Some members wait for public events that are hosted by civil society organizations, which support inclusivity, however others strictly perform at private gatherings after experiencing abuse during their public performances. Artists in Zimbabwe that are assumed to be gay or trans face “huge barriers and stereotypes”, according to Farah Monroe, who is the director of the Shoko Festival, an event that takes place in Harare, the capital of the country.
In an effort to change the many barriers that still exist for the LGBTQ+ community in Zimbabwe, the long-running Shoko Festival has started to include panel discussions featuring LGBTQ+ speakers and has also reserved slots for artists from the community. Additionally, in Bulawayo, the second-largest city in Zimbabwe, the Intwasa Arts Festival has guaranteed space for artists from the LGBTQ+ community.
A lot of work has to be done to ensure that creatives from the LGBTI community feel empowered, feel safe and feel valued in the arts industry. – Farah Monroe
Due to the ongoing economic crisis in Zimbabwe, most LGBTQ+ individuals cannot afford to stop working, therefore they continue to perform to support their livelihoods. Although these efforts by civil society organizations do go a long way for many LGBTQ+ performers, the reality for many is that they still fear their safety while performing, or even when they go out on a day-to-day basis.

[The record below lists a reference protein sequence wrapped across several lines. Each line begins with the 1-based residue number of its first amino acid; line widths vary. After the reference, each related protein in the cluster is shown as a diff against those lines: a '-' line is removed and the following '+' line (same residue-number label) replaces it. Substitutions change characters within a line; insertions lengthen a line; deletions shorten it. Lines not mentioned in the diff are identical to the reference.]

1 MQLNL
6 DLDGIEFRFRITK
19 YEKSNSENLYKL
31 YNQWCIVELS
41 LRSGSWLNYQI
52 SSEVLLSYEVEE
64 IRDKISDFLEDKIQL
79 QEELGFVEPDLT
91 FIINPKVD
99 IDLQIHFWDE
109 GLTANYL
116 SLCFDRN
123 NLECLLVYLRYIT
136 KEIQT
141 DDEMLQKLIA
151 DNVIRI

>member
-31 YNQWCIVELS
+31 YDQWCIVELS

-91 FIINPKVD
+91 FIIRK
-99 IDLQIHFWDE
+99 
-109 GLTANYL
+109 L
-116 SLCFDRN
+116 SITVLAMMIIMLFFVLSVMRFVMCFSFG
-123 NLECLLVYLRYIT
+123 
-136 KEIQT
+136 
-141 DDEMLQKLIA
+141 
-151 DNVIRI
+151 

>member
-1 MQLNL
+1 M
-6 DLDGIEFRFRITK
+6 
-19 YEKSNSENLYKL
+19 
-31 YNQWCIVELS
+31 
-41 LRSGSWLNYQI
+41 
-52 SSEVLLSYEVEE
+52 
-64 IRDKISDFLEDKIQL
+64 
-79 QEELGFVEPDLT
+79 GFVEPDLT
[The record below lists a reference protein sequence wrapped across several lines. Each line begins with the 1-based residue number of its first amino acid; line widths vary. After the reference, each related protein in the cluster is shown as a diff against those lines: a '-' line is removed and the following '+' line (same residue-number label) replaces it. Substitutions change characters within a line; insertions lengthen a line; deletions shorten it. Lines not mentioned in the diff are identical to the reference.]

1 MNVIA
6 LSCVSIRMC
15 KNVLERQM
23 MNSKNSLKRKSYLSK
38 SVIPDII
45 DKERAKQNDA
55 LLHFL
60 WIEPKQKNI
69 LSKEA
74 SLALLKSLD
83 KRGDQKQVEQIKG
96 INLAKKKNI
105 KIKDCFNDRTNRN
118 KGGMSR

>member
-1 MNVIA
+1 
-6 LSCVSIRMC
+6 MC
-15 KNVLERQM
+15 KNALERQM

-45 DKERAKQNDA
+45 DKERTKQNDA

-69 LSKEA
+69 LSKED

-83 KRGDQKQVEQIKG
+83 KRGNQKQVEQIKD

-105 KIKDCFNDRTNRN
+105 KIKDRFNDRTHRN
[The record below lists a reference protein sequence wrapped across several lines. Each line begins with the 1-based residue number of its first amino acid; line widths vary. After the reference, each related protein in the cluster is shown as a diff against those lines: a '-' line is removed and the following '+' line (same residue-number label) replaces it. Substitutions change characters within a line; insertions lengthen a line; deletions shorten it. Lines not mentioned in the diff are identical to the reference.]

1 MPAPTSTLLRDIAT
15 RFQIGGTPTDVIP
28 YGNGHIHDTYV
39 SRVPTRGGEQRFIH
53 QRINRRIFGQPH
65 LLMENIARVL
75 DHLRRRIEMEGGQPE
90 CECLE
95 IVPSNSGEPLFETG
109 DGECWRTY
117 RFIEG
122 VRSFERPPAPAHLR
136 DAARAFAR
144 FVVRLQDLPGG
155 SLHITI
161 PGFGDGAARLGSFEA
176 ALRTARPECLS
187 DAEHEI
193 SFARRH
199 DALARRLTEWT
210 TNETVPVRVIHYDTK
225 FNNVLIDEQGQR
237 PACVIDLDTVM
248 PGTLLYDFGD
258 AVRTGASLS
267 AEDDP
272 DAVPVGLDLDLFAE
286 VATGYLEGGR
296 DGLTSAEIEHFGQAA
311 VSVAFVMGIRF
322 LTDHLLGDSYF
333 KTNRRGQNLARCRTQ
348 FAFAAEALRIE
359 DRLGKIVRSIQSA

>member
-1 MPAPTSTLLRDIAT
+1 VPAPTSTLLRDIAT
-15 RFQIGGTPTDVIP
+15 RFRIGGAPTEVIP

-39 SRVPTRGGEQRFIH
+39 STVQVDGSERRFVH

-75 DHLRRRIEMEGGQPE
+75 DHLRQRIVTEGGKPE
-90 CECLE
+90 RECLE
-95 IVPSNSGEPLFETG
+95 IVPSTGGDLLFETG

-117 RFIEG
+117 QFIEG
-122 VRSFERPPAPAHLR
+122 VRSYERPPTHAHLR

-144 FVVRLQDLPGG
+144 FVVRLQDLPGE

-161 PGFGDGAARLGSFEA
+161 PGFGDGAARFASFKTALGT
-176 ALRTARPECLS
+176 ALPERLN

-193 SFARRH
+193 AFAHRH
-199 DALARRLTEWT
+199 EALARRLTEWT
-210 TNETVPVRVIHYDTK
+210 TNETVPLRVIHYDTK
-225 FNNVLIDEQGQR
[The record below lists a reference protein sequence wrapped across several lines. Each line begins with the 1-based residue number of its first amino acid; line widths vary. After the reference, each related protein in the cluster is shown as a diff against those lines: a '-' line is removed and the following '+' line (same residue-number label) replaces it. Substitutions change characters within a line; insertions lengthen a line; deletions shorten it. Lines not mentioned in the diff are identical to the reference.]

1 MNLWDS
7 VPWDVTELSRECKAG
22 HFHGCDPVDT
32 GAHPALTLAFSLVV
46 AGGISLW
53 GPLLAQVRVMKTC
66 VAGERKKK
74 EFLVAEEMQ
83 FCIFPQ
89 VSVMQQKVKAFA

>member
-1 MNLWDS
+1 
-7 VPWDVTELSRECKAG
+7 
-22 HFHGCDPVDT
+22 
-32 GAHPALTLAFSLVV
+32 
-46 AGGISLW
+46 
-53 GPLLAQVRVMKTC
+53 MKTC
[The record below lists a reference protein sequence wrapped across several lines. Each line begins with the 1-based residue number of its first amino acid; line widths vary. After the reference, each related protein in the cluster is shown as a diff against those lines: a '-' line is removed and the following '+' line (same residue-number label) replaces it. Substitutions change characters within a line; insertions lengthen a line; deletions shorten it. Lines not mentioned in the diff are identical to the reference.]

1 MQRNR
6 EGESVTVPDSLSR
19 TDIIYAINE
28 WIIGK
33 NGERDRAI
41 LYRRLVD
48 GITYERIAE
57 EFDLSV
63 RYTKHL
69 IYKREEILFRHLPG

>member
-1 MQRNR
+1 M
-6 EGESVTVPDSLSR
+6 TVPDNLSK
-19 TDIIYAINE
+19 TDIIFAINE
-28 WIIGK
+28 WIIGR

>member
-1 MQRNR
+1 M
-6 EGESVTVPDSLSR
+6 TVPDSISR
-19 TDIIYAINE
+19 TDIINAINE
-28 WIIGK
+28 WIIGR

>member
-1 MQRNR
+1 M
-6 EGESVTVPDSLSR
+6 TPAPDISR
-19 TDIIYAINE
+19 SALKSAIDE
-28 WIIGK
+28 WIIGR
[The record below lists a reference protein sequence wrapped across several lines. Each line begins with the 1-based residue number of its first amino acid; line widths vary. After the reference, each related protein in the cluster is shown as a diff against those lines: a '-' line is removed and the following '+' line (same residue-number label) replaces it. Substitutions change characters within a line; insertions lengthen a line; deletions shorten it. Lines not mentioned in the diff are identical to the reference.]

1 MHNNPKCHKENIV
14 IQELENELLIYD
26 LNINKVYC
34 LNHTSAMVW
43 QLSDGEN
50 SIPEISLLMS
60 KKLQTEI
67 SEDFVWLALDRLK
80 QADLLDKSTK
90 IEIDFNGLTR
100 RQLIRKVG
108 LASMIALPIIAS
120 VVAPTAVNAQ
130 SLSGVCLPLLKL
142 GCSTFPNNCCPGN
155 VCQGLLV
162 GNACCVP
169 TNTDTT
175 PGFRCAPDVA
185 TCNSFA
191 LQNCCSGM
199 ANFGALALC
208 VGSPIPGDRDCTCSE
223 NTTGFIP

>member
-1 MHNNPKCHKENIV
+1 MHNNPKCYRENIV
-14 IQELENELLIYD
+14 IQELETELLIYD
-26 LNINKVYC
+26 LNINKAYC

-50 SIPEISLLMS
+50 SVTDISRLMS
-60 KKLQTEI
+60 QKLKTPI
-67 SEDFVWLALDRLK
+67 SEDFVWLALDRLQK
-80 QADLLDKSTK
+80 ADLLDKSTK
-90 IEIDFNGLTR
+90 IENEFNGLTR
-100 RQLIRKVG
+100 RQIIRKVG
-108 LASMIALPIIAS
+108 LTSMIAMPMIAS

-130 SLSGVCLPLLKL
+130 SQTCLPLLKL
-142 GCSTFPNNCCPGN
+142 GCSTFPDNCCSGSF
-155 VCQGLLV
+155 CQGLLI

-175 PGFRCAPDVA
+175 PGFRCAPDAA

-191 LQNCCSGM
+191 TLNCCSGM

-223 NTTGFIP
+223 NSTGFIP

It’s already bad for generally every artist within the city of Bulawayo. As a transgender woman, surviving or coping in the arts industry in Zimbabwe is very hard. – Stevie Le Savage
People across Iceland gather during the women’s strike in Reykjavik, Iceland, Tuesday, Oct. 24, 2023. Iceland’s prime minister and women across the island nation are on strike to push for an end to unequal pay and gender-based violence. (AP Photo/Arno Torfason)
On Tuesday, schools, shops, banks, and swimming pools shut down in Iceland as women went on strike to push for an end to unequal pay and gender-based violence. Prime Minister Katrin Jakobsdóttir said she would stay home as part of the strike, and also expected other women in her Cabinet would do the same.